"We are the only ones in the world that can provide your files for you! When your server was hacked, the files were encrypted and sent to a server we control! "You can e-mail [email protected] for support, but please no stupid questions or time wasting! Only e-mail if you are prepared to pay or have sent payment! Questions such as: 'can i see files first?' will be ignored. We are business people and treat customers well if you follow what we ask."On a personal note, the attackers then link to an article I wrote on the FBI's recommendations that some ransomware victims just pay the ransom.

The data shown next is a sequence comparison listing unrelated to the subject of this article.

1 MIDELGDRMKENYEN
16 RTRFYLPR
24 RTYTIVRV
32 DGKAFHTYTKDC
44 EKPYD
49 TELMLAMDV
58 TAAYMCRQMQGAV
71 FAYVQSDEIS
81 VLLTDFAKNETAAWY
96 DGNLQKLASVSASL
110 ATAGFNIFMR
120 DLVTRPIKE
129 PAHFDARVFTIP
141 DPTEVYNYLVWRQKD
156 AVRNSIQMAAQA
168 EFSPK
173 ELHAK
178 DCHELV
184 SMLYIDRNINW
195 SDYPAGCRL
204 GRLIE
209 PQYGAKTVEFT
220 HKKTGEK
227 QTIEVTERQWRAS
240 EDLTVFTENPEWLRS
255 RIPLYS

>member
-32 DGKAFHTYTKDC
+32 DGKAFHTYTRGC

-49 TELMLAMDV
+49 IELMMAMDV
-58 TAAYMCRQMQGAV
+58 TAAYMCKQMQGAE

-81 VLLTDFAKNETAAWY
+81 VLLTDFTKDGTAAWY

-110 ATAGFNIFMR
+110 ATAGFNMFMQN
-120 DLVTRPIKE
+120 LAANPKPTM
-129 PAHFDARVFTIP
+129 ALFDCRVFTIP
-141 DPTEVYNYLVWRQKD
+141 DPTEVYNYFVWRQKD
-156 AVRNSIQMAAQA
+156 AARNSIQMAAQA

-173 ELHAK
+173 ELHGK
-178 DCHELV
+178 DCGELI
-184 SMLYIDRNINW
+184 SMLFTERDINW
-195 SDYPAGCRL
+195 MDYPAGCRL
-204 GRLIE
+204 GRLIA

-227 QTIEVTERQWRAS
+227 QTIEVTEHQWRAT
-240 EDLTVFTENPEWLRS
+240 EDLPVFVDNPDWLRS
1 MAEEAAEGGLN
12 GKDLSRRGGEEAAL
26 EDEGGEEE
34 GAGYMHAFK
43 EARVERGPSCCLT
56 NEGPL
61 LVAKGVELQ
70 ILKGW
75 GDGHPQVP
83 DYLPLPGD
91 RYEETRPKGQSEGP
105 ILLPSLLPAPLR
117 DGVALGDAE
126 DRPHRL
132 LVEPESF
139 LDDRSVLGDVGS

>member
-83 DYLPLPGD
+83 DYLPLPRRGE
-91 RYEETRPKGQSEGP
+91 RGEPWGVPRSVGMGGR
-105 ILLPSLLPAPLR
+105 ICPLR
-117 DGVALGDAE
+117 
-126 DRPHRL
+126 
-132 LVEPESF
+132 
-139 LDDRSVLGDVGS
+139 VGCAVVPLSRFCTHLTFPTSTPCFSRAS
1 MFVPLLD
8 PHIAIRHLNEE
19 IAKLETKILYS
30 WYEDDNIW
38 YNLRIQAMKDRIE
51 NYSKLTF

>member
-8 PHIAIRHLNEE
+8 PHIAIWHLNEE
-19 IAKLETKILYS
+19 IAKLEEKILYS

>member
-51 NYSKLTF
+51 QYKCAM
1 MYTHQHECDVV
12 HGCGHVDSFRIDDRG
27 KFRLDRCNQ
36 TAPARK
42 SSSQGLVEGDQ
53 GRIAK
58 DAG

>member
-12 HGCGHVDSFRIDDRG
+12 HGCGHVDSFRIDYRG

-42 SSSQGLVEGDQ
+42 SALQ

"At this time it is unknown of the attacker actually retains the victim's files and will return them after ransom payment. Though all ransomware victims should avoid paying a ransom, if you do plan on paying, it is suggested you verify they have your files first."FairWare's authors are asking that victims direct their payments to 1DggzWksE2Y6DUX5GcNvHHCCDUGPde8WNL. At this time, no one has submitted payment to that Bitcoin wallet. This isn't the first ransomware to target Linux users. In November 2015, news surfaced of Linux.Encoder.1 targeting Linux machines, encrypting users' files, and demanding one Bitcoin in exchange for the decryption key. Fortunately, it took researchers less than two weeks to develop a free decryption tool for the ransomware. Those behind FairWare want users to pay the ransom. But this should be the last resort for victims, as doing so legitimizes ransomware as a form of business. Users should instead prepare themselves for a ransomware infection by backing up their files, avoiding suspicious links and email attachments, and keeping their systems up to date. For more ransomware prevention tips, please click here. You can also learn more about ransomware in general here.